Maritime Statute Of Limitations

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If you have been involved in a maritime personal injury matter relating to your maritime work position, then you know that a claim or lawsuit must adhere to the rules, or else you could forfeit just and fair compensation. One specific rule that impacts the possibility to forfeit your right to compensation for a personal injury or wrongful death is the statute of limitations. At Gilman & Bedigian, LLC, we are firmly mindful of statute of limitations and how each piece of legislation or case may have a different deadline to file a claim or lawsuit. Our experienced maritime lawyers prepare each case in accordance, making sure a statute of limitations neither goes unnoticed or expires without filing a claim first.

Many cases do not end well because deadlines come and go, and once they are gone, you lose the right to file a claim or lawsuit forever. Don’t let that happen to you. Contact Gilman & Bedigian, LLC today to discuss your maritime personal injury case. You don’t pay us until we obtain compensation for you.

Statute of Limitations in Maritime Law

Each sector of maritime personal injury law has their specific statute of limitations. A statute of limitations is law, too, and it is pertinent to specific jurisdiction (federal or state). A statute of limitations outlines the time frame a specific law remains executable, which means the period of time you have a legal right to file your claim or lawsuit.

In a maritime law context, statutes of limitation restrict or limit the period of time that a maritime worker possesses to file a lawsuit against another person or entity or that a widow / widower or other dependents have to file a lawsuit against the same. To determine what your specific statute of limitation is in your maritime personal injury or wrongful death case, you must first know the jurisdiction and choice of law. Even then, the statute of limitations may vary according to specific factors and circumstances surrounding your case.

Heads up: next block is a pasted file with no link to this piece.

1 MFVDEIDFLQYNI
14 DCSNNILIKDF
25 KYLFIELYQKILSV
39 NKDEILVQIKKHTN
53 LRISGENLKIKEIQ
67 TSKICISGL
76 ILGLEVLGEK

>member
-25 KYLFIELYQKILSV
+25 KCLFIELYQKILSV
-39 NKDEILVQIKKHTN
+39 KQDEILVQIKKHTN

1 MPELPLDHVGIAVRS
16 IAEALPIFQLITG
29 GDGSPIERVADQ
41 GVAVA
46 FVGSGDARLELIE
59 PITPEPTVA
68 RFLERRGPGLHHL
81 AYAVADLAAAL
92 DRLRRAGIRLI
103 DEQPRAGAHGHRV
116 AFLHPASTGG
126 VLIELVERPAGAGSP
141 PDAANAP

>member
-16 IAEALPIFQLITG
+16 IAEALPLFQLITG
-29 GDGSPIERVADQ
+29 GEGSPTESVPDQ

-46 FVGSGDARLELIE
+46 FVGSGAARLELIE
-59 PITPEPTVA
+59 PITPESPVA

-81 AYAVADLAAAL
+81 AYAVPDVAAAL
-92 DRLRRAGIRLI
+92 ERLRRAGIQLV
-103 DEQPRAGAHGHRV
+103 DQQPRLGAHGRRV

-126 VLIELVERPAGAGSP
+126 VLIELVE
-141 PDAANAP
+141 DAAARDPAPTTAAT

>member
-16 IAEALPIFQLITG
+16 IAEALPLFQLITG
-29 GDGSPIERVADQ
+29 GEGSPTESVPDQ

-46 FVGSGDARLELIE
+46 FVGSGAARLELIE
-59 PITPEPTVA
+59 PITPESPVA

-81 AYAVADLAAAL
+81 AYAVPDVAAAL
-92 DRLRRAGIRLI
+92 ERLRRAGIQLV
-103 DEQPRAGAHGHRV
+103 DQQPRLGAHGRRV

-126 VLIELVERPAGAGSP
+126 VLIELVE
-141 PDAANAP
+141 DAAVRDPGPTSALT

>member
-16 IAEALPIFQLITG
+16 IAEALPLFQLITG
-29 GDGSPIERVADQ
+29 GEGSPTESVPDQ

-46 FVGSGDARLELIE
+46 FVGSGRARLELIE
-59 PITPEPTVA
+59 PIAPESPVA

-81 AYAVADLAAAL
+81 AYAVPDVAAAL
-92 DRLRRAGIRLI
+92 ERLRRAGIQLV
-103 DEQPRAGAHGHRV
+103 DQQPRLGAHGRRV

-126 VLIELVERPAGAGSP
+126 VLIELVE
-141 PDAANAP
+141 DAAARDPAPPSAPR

In a maritime law context (like most other personal injury contexts), a statute of limitations commences on the day the injury or death occurred or from the date of discovery of the injury. Generally, a statute of limitations ranges from 1 – 3 years in the maritime context, which can be either longer or shorter than most state statute of limitations for personal injury and wrongful death cases, the longest state statute of limitations for personal injury or wrongful death is 6 years while the shortest is 1 year. In Maryland, the statute of limitations for personal injury cases is 3 years, while medical malpractice is 3 years from discovery of the injury or 5 years from the injury, whichever is earlier. Medical malpractice could matter if you are a passenger on a cruise ship and receive inappropriate care by a contracted, independent doctor while on the cruise.

The Purpose of a Maritime Statute of Limitations